While allowing that the new minimum-revenue requirement (complete with penalties for falling short) was something new, the bowtied Zhu thought the concession-revocation power now granted to the Macanese chief executive was being overemphasized.
Likewise, Si found no clarity whatsoever with regard to mandatory-revenue benchmarks, saying, “Any logical person would assume that depends on the economic environment, [but] it could be like a 55 percent gaming tax in some scenarios.”
He was sanguine about the 10-year concession terms, at least for incumbent operators. “Sands, they’ve already made their money back,” Si said, adding that it would be a greater disincentive to potential newcomers. But would there be any? “Prior to COVID, yes,” opined Zhu, continuing that now that conditions in Macau have undergone manifold changes, the government will be more inclined to stand pat.
However, those concessionaires who stay, as all six are expected to do, will be required to diversify still further and specify in advance what capital investments they will make and how much. “Singapore was obviously paying close attention [to Macau] and learned very well,” said Godhino.
However, Macau is heavily built-out, he continued, and the onus of diversification is being placed on operators. “The dust will settle in a year or two or three and we’ll see what is possible.” Water parks and cinemas can already be found in Macau resorts, Jolly added, but bringing in marine tourism and international travelers will be more difficult, especially during the current adversity.
Si agreed that the concessionaires would embrace a more diversified player base, but being mandated to promote health tourism and sports events might be a different story. “Those are very specialized areas that the concessionaires are not expert in. They’re just not their core competencies,” he said. “That’s a challenge with the Macau government, which tends to rely on the concessionaires, because they think they have the resources and the global reach to bring these offerings to Macau. But in reality, the government needs to be in the driver’s seat here.” He called it a “disconnect” between public policy and practicality.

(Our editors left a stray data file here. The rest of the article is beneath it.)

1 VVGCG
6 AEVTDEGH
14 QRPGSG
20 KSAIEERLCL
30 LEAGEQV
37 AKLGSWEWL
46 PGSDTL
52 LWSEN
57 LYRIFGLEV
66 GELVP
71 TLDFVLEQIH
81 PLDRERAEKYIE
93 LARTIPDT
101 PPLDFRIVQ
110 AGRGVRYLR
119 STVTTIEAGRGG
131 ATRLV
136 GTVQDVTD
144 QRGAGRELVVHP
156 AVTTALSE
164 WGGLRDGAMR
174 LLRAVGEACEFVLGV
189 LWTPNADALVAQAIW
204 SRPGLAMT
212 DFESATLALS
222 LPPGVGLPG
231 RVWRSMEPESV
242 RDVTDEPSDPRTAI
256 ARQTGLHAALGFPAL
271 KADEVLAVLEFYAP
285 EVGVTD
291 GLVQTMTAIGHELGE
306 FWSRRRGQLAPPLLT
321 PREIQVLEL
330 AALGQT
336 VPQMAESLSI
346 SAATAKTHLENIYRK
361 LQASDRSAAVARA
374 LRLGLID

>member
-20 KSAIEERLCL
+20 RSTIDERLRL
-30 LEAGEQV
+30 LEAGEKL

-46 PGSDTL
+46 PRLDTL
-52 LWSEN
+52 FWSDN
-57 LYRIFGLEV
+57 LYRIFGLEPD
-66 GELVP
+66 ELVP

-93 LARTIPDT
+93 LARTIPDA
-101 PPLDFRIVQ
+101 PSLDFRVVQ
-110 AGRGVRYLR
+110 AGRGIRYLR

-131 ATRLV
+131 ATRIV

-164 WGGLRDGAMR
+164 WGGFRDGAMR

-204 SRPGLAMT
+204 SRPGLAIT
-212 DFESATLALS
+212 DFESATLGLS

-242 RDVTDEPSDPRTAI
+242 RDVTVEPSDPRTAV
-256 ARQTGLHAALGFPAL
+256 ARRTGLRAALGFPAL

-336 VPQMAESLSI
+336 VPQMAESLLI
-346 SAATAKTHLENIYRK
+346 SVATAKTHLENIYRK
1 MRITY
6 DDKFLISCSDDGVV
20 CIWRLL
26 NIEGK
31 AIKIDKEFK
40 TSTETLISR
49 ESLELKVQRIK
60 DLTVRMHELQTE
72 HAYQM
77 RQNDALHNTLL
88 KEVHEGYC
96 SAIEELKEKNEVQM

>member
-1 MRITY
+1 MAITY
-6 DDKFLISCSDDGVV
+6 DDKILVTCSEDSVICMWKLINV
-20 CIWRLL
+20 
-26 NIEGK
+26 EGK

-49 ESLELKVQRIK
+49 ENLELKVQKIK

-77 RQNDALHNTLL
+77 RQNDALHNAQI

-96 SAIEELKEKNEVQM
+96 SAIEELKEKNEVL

One point on which panelists differed was the future of junkets, the former vehicle of VIP play, which itself has shrunk dramatically in recent years.
Jolly said the outflow of what he called “under-the-table money” was what caught Beijing by surprise.
Codhino minimized the ensuing policy changes as “not a major crackdown on the gaming industry as such,” merely a reform. Even so, he said of junket-run VIP rooms, they were “casinos inside the casinos, which never should have been allowed.” Ditto satellite casinos with the complicated ownership structures and revenue-sharing policies.
Zhu predicted that junkets would continue in attenuated form, but “it makes pretty good sense to me [to] clean it out” and leave gambling operation to the six concessionaires. He added that, post-COVID, the Beijing government could open access to Macau like a spigot and that’s why “a better balance” between gaming attractions is desirable. Despite his disapproval of them, Jolly doesn’t think we’ve seen the last of junketeers. “They’re all pretty creative, so let’s just see what happens in the next 10 years.”